When my brothers and I formed our band “The Rice Kryspies” (and later, Brush Arbor) we pretended to be the Dillards and I tried to play the role of Mitch. I wanted to be Mitch in the worst way. I did my best to tell funny stories like Mitch and I even tried to pretend I was from the Ozarks too and talk with a southern accent. I didn’t even know where the Ozarks were. When I listen to early recordings of the Rice Kryspies now, it’s kind of embarrassing to hear how much of Mitch’s material I stole outright.
All that to say that I mourned Mitch’s death at age 80 this week. He had a big influence on me and I will always be grateful. Rest in peace Mitch.
One of KSON’s listeners made this sticker for his car, e-mailed it to the radio station and it was then forwarded to me. I really don’t know this person so I’m not sure what led him to do this. He either likes my radio show … or likes guitarist Tony Rice … or maybe he just likes to eat rice while listening to bluegrass? Whatever the reason, I think it’s pretty cool.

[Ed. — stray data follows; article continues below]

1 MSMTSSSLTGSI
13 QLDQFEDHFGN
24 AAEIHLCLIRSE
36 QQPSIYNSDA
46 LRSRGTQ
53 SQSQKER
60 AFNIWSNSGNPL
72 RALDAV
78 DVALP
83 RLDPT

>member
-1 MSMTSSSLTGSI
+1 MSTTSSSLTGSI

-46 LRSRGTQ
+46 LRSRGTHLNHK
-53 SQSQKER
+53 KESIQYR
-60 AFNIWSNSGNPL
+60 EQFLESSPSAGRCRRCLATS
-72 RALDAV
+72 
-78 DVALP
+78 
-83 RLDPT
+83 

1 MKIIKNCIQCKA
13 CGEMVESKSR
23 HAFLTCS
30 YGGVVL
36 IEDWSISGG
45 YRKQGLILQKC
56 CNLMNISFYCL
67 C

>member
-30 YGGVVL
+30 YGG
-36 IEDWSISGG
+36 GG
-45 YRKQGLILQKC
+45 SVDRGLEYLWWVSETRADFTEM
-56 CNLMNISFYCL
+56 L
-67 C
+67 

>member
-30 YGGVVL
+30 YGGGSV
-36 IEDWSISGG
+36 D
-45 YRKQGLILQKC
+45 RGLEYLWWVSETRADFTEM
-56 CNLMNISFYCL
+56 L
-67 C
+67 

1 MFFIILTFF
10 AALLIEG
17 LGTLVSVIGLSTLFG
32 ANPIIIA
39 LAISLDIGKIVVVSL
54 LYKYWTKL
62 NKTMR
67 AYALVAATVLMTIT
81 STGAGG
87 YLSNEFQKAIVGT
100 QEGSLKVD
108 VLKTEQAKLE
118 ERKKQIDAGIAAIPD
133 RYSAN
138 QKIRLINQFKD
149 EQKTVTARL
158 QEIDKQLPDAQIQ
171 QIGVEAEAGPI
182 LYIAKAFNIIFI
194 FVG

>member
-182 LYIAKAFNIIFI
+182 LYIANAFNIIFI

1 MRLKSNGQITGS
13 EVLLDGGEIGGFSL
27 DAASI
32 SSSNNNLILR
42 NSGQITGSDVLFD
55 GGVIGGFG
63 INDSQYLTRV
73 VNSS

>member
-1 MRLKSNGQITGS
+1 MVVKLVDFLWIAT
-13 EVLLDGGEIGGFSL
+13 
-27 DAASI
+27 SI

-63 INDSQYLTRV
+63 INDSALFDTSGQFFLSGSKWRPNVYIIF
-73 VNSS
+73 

UPDATE: I received an e-mail from the 16-year-old girl who e-mailed the photo and she explains: ”My dad listens to your show every Sunday really loud. lol. He had that sticker made at a store down the street and wanted it to be an inside joke that only fans of the show would get. “
Every year on Father’s Day weekend, my two worlds (music and ministry) collide at Huck Finn’s Jubilee, the biggest bluegrass festival in Southern California. A couple years ago, it won the IBMA Award for “Bluegrass Event of the Year.” I’ve been attending this festival in Victorville, California for most of it’s 34 years (same age as my radio show) and it is always enjoyable despite the fact that the weather can sometimes be brutal. It’s usually too hot, but there was one year when we actually froze to death. We’re expecting hot weather this year.